Devices like smart thermostats, speakers, and doorbells might be more functional than their non-internet-enabled designs, but are they smart enough to protect themselves or the network they are on? According to a survey released in August of 2022, there were about 8.6 billion smart devices – or Internet of Things (IoT) devices – connected to the internet in 2019, 9.7 billion in 2020, and 11.3 billion in 2021. As more people bring smart devices into their homes, they might not realize the risks to security and privacy that come with them.
For example, in October 2016, a massive army of infected smart devices took down Amazon, Twitter, Reddit, GitHub, Netflix, and other sites in a distributed denial-of-service attack. The smart device army was amassed using the Mirai worm – a piece of malware. Mirai scans the internet for smart devices running a stripped-down version of Linux and checks to see if the default username-and-password combo is unchanged. If both tests pass, Mirai can log into the device and infect it. Aside from Mirai, what makes smart devices so insecure?
For one thing, smart devices are often much less complicated than personal computers or smartphones since they are built to serve a limited range of use cases. Something like a smart garage door only opens and closes, so it requires little processing power. Personal computers and smartphones have powerful processors that can support advanced encryption and dedicated security chips, but smart device processors are often too simple to host these protections. Instead, smart devices often operate on designs that are as cheap as possible for their use cases. Furthermore, software for smart devices is often rushed to keep costs down or meet a release date. Sometimes the devices are so simple that default passwords are hard-coded into the device and not chosen at random. In this case, the user cannot change the password, so an attacker has a significantly easier time guessing it.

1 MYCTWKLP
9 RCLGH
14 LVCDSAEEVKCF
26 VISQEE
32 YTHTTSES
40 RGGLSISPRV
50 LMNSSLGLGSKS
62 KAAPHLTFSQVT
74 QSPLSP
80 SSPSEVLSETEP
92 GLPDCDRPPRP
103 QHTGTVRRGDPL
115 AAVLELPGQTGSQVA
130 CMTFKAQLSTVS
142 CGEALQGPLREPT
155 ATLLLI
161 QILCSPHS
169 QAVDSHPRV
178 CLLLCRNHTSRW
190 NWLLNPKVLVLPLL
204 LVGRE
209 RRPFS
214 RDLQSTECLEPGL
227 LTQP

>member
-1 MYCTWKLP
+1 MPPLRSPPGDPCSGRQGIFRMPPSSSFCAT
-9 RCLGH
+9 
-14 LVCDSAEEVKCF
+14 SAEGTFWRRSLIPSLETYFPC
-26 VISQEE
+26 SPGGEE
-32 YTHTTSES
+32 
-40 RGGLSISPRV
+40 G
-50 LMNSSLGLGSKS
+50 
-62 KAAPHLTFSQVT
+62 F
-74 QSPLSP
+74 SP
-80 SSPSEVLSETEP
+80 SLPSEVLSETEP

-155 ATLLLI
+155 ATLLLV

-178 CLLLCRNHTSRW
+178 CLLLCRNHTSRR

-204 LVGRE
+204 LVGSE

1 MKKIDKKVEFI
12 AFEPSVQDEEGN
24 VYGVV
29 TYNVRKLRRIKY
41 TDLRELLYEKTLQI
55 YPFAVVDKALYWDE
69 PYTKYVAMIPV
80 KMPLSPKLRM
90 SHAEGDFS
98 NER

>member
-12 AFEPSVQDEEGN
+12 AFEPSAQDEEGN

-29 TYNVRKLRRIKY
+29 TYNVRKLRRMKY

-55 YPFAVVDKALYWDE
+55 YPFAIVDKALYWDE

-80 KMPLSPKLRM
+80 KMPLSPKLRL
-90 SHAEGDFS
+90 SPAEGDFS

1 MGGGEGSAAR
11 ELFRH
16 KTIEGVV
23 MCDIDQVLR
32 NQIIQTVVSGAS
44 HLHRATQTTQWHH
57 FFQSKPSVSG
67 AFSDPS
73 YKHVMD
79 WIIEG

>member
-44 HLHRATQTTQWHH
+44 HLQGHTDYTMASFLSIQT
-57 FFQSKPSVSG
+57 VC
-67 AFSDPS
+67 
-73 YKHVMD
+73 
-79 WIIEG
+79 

The most surefire way to avoid the security and privacy issues of IoT devices is to avoid buying them in the first place; however, in some cases, it is not an option. Most people who want the peace of mind afforded by security cameras lack the knowledge to create a DIY setup. Besides, many markets – like baby monitors – have few non-smart versions of their products. Until security and privacy become standard in smart devices, here is what you can do to mitigate risk: research a device’s security before buying it, find guides on what settings to change to plug security holes, and connect smart devices to a guest network on your router.
Unfortunately, our technology regularly evolves faster than it is regulated or safeguarded. For example, as of the writing of this article, only four states have even proposed autonomous vehicle cybersecurity legislation. Next year, General Motors will unveil its next iteration of its “hands-free advanced driver-assist system,” which is advertised to cover “95 percent” of driving tasks (Hawkins, 2022). To keep yourself safe and secure, it is always a good idea to be informed and investigate something before buying it. A great way to stay informed on the latest security trends is to subscribe to newsletters like this one.
Tips for Safer IoT Use:
- Consider if the smart version of a device brings sufficient value to justify the security risk.
- Research a device’s security before buying it. Search “[device name] hacked” in the news.
- If you buy a smart device, consider leaving it disconnected from the internet.
- Disable features you would not use: remote access, voice control, Bluetooth, etc.
- Change the device’s default password.
- Apply updates as soon as they are available.
- Connect smart devices to a guest network on your router.
- Search for guides on additional security settings to change.
- Amazon handed Ring doorbell footage to police without user consent | PBS NewsHour
- Alexa and Google Assistant fall victim to eavesdropping apps – CNET
- Amazon’s iRobot Deal Is Really About Roomba Mapping Your Home – Bloomberg
- Hawkins, A. J. (2022, August 4). Forget those Tesla crashes: GM says You Can Trust its autonomous vehicles. The Verge. Retrieved August 9, 2022, from https://www.theverge.com/2022/8/4/23290893/gm-autonomous-vehicles-cruise-super-cruise-tesla
- National Conference of State Legislatures. (2022, July 20). Autonomous Vehicles State Bill Tracking Database. Retrieved August 17, 2022, from https://www.ncsl.org/research/transportation/autonomous-vehicles-legislative-database.aspx
- Vailshery, L. S. (2022, August 12). IOT connected devices worldwide 2019-2030. Statista. Retrieved August 17, 2022, from https://www.statista.com/statistics/1183457/iot-connected-devices-worldwide/
- What is the Mirai botnet? Cloudflare. (n.d.). Retrieved August 17, 2022, from https://www.cloudflare.com/learning/ddos/glossary/mirai-botnet/
- Williams, C. (2018, February 5). /Today the web was broken by countless hacked devices – your 60-second summary/. The Register® – Biting the hand that feeds IT. Retrieved August 17, 2022, from https://www.theregister.com/2016/10/21/dyn_dns_ddos_explained/